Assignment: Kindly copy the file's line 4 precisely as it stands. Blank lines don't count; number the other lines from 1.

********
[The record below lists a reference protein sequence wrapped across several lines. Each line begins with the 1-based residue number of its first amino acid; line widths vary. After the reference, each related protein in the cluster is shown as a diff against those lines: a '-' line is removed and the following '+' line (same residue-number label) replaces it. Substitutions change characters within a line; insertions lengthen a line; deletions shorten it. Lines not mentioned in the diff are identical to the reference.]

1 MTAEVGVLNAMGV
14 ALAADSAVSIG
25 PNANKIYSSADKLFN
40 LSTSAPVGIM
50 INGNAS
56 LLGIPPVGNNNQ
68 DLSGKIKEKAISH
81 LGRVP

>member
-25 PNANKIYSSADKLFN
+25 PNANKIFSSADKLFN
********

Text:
25 PNANKIYSSADKLFN